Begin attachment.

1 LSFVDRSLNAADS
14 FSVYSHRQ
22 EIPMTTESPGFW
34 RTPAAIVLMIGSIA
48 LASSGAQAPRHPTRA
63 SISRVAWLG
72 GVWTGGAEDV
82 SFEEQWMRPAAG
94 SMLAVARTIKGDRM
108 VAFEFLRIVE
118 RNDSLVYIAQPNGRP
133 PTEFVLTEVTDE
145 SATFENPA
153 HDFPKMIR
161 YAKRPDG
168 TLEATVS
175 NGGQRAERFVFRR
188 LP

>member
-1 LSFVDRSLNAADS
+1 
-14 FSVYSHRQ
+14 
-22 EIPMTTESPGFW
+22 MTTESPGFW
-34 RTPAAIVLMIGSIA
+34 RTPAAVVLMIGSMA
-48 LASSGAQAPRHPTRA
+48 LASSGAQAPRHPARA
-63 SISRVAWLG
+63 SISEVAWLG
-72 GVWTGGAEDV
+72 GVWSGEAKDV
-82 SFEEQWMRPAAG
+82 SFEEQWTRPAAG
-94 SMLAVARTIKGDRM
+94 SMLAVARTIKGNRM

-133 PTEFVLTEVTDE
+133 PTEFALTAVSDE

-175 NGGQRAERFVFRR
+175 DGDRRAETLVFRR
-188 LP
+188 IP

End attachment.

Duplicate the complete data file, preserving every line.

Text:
1 LSFVDRSLNAADS
14 FSVYSHRQ
22 EIPMTTESPGFW
34 RTPAAIVLMIGSIA
48 LASSGAQAPRHPTRA
63 SISRVAWLG
72 GVWTGGAEDV
82 SFEEQWMRPAAG
94 SMLAVARTIKGDRM
108 VAFEFLRIVE
118 RNDSLVYIAQPNGRP
133 PTEFVLTEVTDE
145 SATFENPA
153 HDFPKMIR
161 YAKRPDG
168 TLEATVS
175 NGGQRAERFVFRR
188 LP

>member
-1 LSFVDRSLNAADS
+1 
-14 FSVYSHRQ
+14 
-22 EIPMTTESPGFW
+22 MTTESPGFW
-34 RTPAAIVLMIGSIA
+34 RTPAAVVLMIGSMA
-48 LASSGAQAPRHPTRA
+48 LASSGAQAPRHPARA
-63 SISRVAWLG
+63 SISEVAWLG
-72 GVWTGGAEDV
+72 GVWSGEAKDV
-82 SFEEQWMRPAAG
+82 SFEEQWTRPAAG
-94 SMLAVARTIKGDRM
+94 SMLAVARTIKGNRM

-133 PTEFVLTEVTDE
+133 PTEFALTAVSDE

-175 NGGQRAERFVFRR
+175 DGDRRAETLVFRR
-188 LP
+188 IP